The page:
Incidentally, that is not a day I need to be reminded of, but rather one that I've thought of often over the past two years. I distinctly remember my gut sinking when we crossed the border into Switzerland. It was a rainy and misty day, chilly compared to the sunny Amalfi Coast. We were tired and worn out as you always are at the end of a trip. We crossed over into Switzerland, the Swiss flag flying all around us. We paid in Swiss Francs at the McDonald's (only on road trips!) and saw the Swisscom service re-appear on our phones. It felt so good, so right. It was like burrowing into a warm cozy womb. I knew right then, sitting in the McDonald's, watching Coco play in the play area, that we were making a terrible mistake.
Just look at that gorgeous boy who was still in utero the year before! He has changed and grown so much. Today, he's running full speed and pulling his sister's hair. Although I realized that day in the McDonald's that we were making a mistake, I understand now that I tried to force the change anyway for two reasons. One, because it really did seem too late, and two, because I believed it was the right thing to do. No. Not the right thing; I believed it was the only thing to do.
Without even realizing it, we humans operate on and make choices in our lives based on truths we hold to be fact. These are undeniable personal truths, akin to needing air to breathe, or the sky being blue. Two truths I now understand I was operating on back in 2014 were that 1). Our time in Zurich always had to be temporary, and 2). It's a non-negotiable requirement to live near family.
If you've been reading this blog for any amount of time, you know just how jarring and disorienting it was to have these held truths clash with reality. It's no surprise that I've been anxious to get back to Zurich since before we left.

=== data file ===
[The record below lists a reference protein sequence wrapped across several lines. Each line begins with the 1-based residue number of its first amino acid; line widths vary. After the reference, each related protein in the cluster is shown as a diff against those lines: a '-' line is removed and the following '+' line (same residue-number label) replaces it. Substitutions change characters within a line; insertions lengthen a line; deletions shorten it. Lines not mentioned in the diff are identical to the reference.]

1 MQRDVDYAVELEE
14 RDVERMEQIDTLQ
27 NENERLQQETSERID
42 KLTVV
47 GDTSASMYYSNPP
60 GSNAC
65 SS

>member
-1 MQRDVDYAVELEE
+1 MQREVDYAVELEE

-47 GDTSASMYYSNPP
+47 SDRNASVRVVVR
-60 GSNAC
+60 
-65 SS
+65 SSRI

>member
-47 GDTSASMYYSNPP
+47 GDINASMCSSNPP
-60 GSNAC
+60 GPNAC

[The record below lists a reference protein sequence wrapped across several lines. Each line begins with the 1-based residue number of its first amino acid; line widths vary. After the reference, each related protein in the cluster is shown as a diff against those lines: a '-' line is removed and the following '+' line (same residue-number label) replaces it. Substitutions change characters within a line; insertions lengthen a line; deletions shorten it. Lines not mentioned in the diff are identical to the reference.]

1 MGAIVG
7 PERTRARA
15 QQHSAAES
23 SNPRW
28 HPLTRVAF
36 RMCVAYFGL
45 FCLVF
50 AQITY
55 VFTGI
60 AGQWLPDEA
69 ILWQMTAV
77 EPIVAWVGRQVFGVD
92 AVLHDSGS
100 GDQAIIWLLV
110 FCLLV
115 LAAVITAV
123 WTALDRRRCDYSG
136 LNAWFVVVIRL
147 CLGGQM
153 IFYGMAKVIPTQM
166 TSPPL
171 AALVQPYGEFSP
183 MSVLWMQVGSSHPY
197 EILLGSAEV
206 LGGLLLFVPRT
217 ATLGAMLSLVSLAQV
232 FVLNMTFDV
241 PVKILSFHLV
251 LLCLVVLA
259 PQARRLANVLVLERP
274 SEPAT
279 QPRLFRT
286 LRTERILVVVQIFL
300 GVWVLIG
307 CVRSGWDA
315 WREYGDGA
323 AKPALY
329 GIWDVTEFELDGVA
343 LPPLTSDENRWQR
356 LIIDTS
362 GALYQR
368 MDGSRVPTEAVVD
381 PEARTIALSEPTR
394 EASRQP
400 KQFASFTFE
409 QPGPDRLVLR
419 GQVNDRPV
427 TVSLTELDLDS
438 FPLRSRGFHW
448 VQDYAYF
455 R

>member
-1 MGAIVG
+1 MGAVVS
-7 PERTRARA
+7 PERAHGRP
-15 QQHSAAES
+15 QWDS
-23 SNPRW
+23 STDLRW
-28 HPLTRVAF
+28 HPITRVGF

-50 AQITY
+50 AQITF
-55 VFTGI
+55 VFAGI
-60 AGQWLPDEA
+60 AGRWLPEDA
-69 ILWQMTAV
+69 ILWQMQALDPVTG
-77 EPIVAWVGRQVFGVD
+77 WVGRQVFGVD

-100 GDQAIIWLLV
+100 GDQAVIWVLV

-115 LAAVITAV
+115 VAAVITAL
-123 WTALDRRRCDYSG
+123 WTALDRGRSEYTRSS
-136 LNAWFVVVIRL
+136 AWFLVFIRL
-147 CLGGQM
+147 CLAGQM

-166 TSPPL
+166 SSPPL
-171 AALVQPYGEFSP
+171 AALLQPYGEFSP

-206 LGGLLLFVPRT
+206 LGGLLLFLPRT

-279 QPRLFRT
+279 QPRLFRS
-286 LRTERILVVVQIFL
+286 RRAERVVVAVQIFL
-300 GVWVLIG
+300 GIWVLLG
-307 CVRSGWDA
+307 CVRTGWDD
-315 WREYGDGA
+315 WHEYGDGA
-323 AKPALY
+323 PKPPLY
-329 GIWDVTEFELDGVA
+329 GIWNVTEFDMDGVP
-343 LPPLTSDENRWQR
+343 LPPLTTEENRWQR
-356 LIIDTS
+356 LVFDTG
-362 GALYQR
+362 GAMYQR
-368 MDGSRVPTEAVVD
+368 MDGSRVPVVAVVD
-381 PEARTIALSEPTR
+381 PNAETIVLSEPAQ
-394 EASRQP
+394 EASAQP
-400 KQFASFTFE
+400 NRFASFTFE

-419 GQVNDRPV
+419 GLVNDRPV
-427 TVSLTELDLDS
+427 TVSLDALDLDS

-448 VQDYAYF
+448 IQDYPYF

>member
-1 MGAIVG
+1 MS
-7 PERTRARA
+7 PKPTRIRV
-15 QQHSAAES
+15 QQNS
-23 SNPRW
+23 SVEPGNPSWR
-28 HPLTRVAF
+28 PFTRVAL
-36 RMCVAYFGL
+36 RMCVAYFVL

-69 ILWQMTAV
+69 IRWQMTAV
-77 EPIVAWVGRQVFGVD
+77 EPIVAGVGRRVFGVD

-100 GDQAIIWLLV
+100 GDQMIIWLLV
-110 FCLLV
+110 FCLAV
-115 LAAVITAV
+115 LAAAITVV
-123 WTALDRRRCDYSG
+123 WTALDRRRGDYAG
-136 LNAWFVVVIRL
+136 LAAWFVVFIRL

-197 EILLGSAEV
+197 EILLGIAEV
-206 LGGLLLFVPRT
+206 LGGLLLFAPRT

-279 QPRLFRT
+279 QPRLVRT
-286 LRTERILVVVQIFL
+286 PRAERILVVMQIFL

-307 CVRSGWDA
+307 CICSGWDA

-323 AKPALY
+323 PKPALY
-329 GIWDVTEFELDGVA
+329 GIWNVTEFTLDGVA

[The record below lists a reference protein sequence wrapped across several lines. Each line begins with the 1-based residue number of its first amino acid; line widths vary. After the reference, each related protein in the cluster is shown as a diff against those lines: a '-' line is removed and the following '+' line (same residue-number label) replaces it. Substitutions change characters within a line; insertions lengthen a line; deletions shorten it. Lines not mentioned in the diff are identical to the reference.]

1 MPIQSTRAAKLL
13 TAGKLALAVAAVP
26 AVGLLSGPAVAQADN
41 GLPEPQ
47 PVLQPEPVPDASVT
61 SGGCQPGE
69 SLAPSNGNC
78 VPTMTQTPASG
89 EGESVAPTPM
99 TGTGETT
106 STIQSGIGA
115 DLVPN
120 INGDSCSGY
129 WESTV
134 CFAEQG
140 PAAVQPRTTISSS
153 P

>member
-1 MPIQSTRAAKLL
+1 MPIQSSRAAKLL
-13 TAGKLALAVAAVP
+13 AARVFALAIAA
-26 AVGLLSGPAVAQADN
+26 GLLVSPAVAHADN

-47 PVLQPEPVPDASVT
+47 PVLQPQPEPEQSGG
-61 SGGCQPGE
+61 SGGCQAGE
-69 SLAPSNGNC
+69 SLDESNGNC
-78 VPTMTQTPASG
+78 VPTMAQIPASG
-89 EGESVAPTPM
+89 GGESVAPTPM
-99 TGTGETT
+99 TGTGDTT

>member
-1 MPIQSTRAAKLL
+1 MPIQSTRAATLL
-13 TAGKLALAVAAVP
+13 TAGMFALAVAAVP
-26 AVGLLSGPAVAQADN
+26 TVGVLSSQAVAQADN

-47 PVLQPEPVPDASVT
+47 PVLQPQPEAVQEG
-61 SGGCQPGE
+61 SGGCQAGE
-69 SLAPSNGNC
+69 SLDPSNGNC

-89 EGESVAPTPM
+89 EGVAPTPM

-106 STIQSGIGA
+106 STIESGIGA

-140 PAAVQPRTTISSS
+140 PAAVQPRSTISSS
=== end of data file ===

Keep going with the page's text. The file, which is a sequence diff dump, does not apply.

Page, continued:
The big lesson I've learned over the past two years is that if we can pay attention to, and trust the process of change, the actual facts will challenge our held truths in the little moments that reveal our true desires. The moment I unpacked our iMac in the US and had to order a new power cord from Apple because the grounded Swiss plug wouldn't work with adapters was a revealing moment for me. I completed the call with Apple and then, instead of throwing away the useless Swiss cord, I tucked it carefully back into the box, just in case we needed it again some day. Another revealing moment was when we got to Spokane. I couldn't bring myself to committing to life here in any significant way. We could have bought a house, but we didn't. We decided to rent and then J decided to go back to school for some further qualifications that would work here - but also back in Switzerland. The actions in these moments revealed our true desires.
Once you understand your true desires, you can often uncover the held truths that may be holding you back. Despite understanding this, I'm still unraveling and separating the actual facts from my held truths. Watching Coco and Theo run full speed all over the park the other day, I realized that the change and transition we're going through is actually progressing exactly as it should and there is no need to force or rush anything. Change only feels slow while it's happening, when we don't know where it's going. I trust that once I'm looking back on all of this, I will see that the path was clear, the obstacles overcome naturally, and that it all happened quickly, the happy resolution leaving no loose ends.
What true desires do your actions reveal to you? Do you operate based on held truths that aren't actual facts? Do you trust the process of change? I'd love to hear your insights. xo